On a sultry summer Friday evening, I made my first trip to the new Whitney Museum – beautifully situated in the Meatpacking District along the Hudson River and overlooking the southernmost entrance to the High Line.
Designed by Italian architect Renzo Piano, the asymmetrical, very sculptural steel-and-glass edifice feels comfortable in its industrial surroundings. With nine stories, it doesn’t overwhelm the gentrified neighborhood.
The new space is a series of indoor and outdoor galleries. The latter consists of cascading terraces while indoors hosts a huge amount of flexible gallery space. The open interior spaces soar upwards, and are bright and airy with floor to ceiling windows in many places, and huge vista windows opposite couches for rest and scenic appreciation.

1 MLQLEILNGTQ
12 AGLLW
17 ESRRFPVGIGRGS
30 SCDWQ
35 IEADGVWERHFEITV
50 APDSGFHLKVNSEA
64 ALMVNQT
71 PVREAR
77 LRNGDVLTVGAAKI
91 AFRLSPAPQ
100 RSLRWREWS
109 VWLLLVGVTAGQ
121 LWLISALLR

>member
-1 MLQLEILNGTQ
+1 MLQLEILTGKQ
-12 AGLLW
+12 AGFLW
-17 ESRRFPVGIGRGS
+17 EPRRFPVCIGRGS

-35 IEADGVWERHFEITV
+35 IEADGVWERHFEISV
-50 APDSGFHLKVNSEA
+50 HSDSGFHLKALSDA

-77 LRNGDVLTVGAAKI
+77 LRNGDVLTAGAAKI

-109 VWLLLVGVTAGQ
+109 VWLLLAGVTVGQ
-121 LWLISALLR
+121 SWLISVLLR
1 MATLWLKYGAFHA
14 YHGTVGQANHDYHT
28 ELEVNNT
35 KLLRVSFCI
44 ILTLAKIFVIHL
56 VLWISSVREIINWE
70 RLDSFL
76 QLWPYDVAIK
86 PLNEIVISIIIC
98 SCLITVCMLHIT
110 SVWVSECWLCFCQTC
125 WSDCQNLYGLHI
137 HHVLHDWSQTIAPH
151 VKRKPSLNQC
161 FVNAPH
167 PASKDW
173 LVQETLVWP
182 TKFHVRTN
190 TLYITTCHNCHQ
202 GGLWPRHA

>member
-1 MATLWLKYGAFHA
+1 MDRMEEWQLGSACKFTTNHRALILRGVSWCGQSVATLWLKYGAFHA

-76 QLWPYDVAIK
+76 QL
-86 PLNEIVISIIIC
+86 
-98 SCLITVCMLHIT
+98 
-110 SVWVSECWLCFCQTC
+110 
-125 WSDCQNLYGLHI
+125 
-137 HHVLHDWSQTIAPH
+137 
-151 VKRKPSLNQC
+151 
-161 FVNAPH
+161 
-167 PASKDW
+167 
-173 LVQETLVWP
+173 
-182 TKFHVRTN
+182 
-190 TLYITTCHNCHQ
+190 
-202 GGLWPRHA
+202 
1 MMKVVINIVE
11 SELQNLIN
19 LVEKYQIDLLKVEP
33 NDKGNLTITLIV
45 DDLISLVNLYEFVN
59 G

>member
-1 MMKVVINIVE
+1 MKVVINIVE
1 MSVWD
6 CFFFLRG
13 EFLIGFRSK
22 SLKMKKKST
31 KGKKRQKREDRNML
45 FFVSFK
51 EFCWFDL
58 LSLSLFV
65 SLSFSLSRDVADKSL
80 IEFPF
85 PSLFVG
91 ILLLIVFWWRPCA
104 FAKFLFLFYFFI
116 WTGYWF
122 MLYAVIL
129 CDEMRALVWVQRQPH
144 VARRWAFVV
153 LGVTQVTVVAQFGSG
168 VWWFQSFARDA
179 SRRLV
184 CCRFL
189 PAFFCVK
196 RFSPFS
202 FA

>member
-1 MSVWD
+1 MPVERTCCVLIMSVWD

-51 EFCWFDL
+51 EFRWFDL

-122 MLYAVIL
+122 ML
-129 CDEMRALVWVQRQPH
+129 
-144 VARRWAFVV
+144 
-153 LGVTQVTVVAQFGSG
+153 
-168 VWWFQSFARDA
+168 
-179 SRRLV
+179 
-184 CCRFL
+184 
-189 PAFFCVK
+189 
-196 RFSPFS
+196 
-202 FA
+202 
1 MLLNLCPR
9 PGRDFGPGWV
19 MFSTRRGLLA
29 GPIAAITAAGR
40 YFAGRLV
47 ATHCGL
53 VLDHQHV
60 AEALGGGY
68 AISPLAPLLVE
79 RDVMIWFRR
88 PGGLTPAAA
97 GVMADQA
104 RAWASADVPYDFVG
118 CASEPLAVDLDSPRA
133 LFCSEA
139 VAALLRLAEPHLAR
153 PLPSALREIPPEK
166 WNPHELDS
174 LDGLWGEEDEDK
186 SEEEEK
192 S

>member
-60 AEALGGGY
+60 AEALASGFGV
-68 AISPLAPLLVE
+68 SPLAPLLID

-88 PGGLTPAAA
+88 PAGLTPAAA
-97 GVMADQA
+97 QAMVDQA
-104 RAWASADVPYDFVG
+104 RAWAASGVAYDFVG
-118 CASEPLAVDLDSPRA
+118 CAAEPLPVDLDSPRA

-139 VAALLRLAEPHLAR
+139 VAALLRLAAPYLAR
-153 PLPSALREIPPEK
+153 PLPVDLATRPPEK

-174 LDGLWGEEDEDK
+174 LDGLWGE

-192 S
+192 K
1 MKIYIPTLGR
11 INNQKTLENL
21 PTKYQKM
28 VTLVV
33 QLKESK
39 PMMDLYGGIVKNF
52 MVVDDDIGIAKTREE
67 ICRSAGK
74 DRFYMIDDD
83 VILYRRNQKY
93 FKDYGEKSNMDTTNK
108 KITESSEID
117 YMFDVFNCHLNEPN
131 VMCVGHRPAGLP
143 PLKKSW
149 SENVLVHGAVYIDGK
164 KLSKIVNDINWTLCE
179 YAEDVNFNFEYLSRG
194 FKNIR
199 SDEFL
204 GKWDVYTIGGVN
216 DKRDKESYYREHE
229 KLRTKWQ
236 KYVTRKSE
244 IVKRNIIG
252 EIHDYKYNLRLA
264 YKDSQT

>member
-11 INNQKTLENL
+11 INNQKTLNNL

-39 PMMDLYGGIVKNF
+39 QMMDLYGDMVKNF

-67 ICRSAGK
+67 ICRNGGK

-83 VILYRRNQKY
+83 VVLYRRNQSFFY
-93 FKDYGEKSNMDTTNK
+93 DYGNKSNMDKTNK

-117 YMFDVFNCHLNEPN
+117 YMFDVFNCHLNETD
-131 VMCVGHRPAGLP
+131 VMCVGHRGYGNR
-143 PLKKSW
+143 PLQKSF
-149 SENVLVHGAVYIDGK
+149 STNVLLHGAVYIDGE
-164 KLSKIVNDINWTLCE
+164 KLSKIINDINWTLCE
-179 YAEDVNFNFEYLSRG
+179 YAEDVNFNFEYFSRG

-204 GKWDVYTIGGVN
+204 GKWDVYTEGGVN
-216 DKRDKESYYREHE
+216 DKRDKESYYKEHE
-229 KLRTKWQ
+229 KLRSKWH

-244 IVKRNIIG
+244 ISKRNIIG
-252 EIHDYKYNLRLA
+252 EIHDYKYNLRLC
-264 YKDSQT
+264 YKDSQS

The visitors on terraces take selfies, me included, from every vantage point with skyline views of uptown, downtown, the east side, and west to New Jersey. I particularly liked the most extreme overhang. It felt a bit like an overlook on a ship.
An overwhelmingly good experience with the art of the architecture and a rather underwhelming experience with the Whitney’s exhibits – or maybe its curation. One of them has left me not quite fulfilled. While I love seeing the Whitney’s expansive, iconic works of Alexander Calder including his Circus (1926-31) on view, and many other fine pieces, I’ve never really come away from the Whitney with a strong point of view on American Art. Maybe it’s not possible to facilitate one view on a country so large with so many artists influenced by their location and cultures.
Perhaps with the new location and expanded space, here’s hoping that the museum will redefine its place as a showcase for American artists and their movement.
Have you visited the new Whitney yet? What’s your take?